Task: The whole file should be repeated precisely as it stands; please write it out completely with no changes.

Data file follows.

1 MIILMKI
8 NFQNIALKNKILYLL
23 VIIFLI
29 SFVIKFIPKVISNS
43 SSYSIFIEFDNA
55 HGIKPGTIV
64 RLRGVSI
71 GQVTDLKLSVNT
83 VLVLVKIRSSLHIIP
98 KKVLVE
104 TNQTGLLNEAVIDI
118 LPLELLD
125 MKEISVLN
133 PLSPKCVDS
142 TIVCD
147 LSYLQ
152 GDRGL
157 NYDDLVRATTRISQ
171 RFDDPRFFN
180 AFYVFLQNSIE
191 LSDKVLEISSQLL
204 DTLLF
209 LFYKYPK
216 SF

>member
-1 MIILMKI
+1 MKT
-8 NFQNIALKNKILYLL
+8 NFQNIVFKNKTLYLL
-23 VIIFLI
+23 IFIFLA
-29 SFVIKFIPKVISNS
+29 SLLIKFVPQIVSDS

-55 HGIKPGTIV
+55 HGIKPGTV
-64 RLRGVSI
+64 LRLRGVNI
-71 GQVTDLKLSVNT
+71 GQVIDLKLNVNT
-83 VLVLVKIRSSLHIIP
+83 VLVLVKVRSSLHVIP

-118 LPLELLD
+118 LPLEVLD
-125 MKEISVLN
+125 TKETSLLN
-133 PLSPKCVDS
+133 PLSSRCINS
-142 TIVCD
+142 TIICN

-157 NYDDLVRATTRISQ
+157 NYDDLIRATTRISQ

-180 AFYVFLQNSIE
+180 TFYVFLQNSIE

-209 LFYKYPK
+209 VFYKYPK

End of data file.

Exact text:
1 MIILMKI
8 NFQNIALKNKILYLL
23 VIIFLI
29 SFVIKFIPKVISNS
43 SSYSIFIEFDNA
55 HGIKPGTIV
64 RLRGVSI
71 GQVTDLKLSVNT
83 VLVLVKIRSSLHIIP
98 KKVLVE
104 TNQTGLLNEAVIDI
118 LPLELLD
125 MKEISVLN
133 PLSPKCVDS
142 TIVCD
147 LSYLQ
152 GDRGL
157 NYDDLVRATTRISQ
171 RFDDPRFFN
180 AFYVFLQNSIE
191 LSDKVLEISSQLL
204 DTLLF
209 LFYKYPK
216 SF

>member
-1 MIILMKI
+1 MKT
-8 NFQNIALKNKILYLL
+8 NFQNIVFKNKTLYLL
-23 VIIFLI
+23 IFIFLA
-29 SFVIKFIPKVISNS
+29 SLLIKFVPQIVSDS

-55 HGIKPGTIV
+55 HGIKPGTV
-64 RLRGVSI
+64 LRLRGVNI
-71 GQVTDLKLSVNT
+71 GQVIDLKLNVNT
-83 VLVLVKIRSSLHIIP
+83 VLVLVKVRSSLHVIP

-118 LPLELLD
+118 LPLEVLD
-125 MKEISVLN
+125 TKETSLLN
-133 PLSPKCVDS
+133 PLSSRCINS
-142 TIVCD
+142 TIICN

-157 NYDDLVRATTRISQ
+157 NYDDLIRATTRISQ

-180 AFYVFLQNSIE
+180 TFYVFLQNSIE

-209 LFYKYPK
+209 VFYKYPK